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Semi-final underdogs have the talent to cause more upsets

| 04.07.2013

On paper the Men’s Wimbledon semi-finals appear straight-forward, and most people expect to see Novak Djokovic take to the court against Andy Murray in Sunday’s showpiece.

But there’s much to suggest that respective opponents Juan Martin del Potro and Jerzy Janowicz could cause upsets.

Djokovic is 1/7 to beat Del Potro, the heavy favourite given his status as world number one and with six Slam titles in three years, including a third-straight Australian Open win this year.

But the 26-year-old went out in the semi-finals of the French Open to Rafael Nadal, and hasn’t been at his imperious best at Wimbledon this year – being pushed hard by Tommy Haas and Tomas Berdych.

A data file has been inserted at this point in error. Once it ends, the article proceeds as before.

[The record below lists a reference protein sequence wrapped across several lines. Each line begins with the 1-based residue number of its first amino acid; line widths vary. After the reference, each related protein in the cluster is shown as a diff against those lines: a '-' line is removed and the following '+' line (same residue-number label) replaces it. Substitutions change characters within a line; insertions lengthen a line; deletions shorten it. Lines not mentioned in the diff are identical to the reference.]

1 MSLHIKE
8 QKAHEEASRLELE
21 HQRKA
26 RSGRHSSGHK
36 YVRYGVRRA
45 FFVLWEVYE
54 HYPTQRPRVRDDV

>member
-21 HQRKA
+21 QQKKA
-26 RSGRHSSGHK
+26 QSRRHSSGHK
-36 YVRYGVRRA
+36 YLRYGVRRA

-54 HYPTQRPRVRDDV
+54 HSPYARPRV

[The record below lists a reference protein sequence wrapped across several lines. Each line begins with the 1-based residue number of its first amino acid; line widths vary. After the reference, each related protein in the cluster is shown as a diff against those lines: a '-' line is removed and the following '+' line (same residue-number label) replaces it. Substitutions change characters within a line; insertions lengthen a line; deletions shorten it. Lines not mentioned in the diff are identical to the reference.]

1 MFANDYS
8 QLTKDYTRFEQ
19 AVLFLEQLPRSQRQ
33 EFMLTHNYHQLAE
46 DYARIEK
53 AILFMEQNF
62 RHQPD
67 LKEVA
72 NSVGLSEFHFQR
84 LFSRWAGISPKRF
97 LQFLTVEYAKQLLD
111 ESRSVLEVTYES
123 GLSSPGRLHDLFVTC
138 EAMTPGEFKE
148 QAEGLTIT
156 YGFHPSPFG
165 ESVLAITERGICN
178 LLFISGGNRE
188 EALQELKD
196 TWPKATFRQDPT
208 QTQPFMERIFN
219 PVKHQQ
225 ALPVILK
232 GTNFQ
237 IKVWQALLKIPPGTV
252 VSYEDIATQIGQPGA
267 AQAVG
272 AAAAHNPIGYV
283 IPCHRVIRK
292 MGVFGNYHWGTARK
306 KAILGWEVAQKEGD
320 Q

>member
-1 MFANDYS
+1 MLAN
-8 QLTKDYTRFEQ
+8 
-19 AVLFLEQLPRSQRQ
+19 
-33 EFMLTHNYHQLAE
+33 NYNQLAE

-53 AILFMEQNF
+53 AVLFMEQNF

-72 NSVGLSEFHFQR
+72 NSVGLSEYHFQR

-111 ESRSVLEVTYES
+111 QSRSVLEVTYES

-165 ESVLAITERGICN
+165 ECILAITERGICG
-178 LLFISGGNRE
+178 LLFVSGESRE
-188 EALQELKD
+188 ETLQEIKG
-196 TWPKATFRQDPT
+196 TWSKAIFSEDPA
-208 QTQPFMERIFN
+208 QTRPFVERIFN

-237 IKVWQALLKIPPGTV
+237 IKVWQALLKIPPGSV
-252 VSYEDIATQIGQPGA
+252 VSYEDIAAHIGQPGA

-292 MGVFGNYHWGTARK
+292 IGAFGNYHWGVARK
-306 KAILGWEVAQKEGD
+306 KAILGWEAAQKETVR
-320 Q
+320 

His opponent in the last-four is a man enjoying his finest Wimbledon tournament to date.

The Argentine has fought doggedly throughout his SW19 campaign this year, and has yet to drop a set despite being forced to win four sets on a tie-break.

Del Potro is 9/2 to beat the number one seed, and the 6ft6” man got the better of Djokovic as recently as March when he prevailed at Indian Wells in three sets.

But perhaps the 24-year-old will take more inspiration from his win at Wimbledon at last summer’s Olympics, where he beat Djokovic 7-5 6-4 to claim a deserved bronze medal.

Murray is 1/6 to win against 6ft8” Pole Janowicz, but heads into this match having gone through five tiring sets against Fernando Verdasco.

The last time the pair met, indoor in Paris toward the end of 2012, Janowicz prevailed after losing the opening set.

Janowicz is 4/1 to win, has everything to gain and nothing to lose, has beaten Murray in the past 12 months and arrives off a three-set win as opposed to a five-set slog. Murray won’t be taking him lightly, and for good reason.

A Del Potro/Janowicz double returns just over 27/1


All Odds and Markets are correct as of the date of publishing



Richard Marsh

Richard loves his sport, especially if it involves the sound of tyres screaming around a race track. He's not fussy though and his '90s Premier League nostalgia and knowledge of team nicknames is tough to match.